Far from being isolated acts committed by officials acting on their own initiative, these acts of violence are likely to have been committed because of a policy whose ultimate aim was to discourage social protest.

The excessive use of force and impunity for human rights violations committed by the national police are not exclusive to the events that took place since October 2019 but are part of a constant and historical pattern that highlights the need for a thorough, structural reform of the Chilean National Police, including effective and independent mechanisms for control and accountability. The U.S. government should urge Chilean authorities to adopt all measures necessary to provide reparation to the victims of human rights violations and ensure that public order forces strictly follow international standards governing the use of force.

Colombia: The frequent threats, attacks and killings of people defending land, territory and the environment have highlighted the government’s failure to address the serious crisis facing human rights defenders.  For years Colombia has been one of the world’s most dangerous countries for people who are defending human rights, territory, and natural resources. But the situation has deteroriated, particularly for those living in geographically strategic and natural resource-rich areas, since the Peace Agreement between the government and the Revolutionary Armed Forces in 2016.

Indigenous peoples’ communities suffer frequent attacks due to their defense of land and natural resources. In the department of Meta the failure to recognize the land rights of the Kubeo-Sikuani Indigenous community has left them unprotected and under threat on their lands.

Ecuador:  Women HRDs defending the Amazon and Indigenous peoples’ rights have faced a series of attacks and death threats. The Ecuadorian authorities’ lack of capacity and will to provide protection and conduct criminal investigations into the attacks jeopardizes indigenous people’s lives. They are thus forced to choose between risking their families’ lives and defending human rights and the environment.

Congress and the U.S. government should express public support for the work of Indigenous environmental land defenders in the Amazon and support the imposition of protective measures granted by international and regional bodies, including the Inter-American Commission on Human Rights.  Further, the U.S. government must ensure that any planned or future trade deals, development projects, and bilateral cooperation between the U.S. and countries in the Amazon region contain strong protections for Indigenous rights and for safeguarding of the environment, adhering strictly to the principles of free, prior, and informed consent, and include a consultation process with affected communities and human rights organizations.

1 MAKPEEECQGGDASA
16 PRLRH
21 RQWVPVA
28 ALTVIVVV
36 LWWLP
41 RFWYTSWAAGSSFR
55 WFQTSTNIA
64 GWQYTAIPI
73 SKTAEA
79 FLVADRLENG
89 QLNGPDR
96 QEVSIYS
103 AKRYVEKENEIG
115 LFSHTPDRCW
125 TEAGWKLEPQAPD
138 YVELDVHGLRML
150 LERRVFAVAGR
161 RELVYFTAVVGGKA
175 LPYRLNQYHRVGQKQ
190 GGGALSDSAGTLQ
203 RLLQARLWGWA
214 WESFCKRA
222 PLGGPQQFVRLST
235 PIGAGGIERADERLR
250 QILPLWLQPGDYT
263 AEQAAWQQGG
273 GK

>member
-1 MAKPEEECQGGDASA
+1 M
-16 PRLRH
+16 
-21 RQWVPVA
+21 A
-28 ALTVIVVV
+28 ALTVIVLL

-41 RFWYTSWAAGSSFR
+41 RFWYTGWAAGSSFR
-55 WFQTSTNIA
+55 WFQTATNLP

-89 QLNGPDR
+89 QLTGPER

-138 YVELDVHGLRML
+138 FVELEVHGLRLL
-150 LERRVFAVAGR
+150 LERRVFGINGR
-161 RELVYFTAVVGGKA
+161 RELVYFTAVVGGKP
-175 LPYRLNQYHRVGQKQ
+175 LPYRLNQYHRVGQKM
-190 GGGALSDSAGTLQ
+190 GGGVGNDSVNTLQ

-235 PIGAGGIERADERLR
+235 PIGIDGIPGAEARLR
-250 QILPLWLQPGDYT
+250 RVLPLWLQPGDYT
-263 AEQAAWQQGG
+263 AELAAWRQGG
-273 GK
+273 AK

Climate crisis: The catastrophic effects of climate change make protecting environmental activists such as the Indigenous land defenders of the Amazon more vital than ever. Climate change will compound and magnify existing inequalities across societies, worsen the ongoing human rights crises, and produce new ones.  However, its effects are likely to be much more pronounced for certain groups—for example, those communities dependent on agricultural or coastal livelihoods—as well as those who are generally already marginalized, disadvantaged, and subject to discrimination.

Indigenous leaders in countries including Colombia, Guatemala, Brazil, Mexico, and Honduras continue to be threatened and killed for their work defending rights related to land, territory, and the environment.

U.S. foreign policy must protect the rights of everyone to speak out and mobilize for climate action or the protection of land, territory and environment, including through civil disobedience. The U.S. government should support efforts by HRDs to access administrative, judicial, legislative or any other appropriate means to adjudicate claims of human rights violations resulting from climate change or climate-related projects and measures at home and abroad, including when conduct within U.S. jurisdiction harms the rights of people outside U.S. borders.


U.S. officials must call on foreign governments to immediately investigate and promptly prosecute those found responsible for the killing of HRDs.  The U.S. government should also call on foreign governments to repeal any legislation or practices that criminalize or restrict the work of HRDs, such as have been enacted in India, Turkey, China, Guatemala, and Russia.  All countries should immediately and unconditionally release all POCs, and should investigate any allegations of torture or other ill-treatment.  Governments must guarantee POCs access to legal counsel, medical attention, and family members.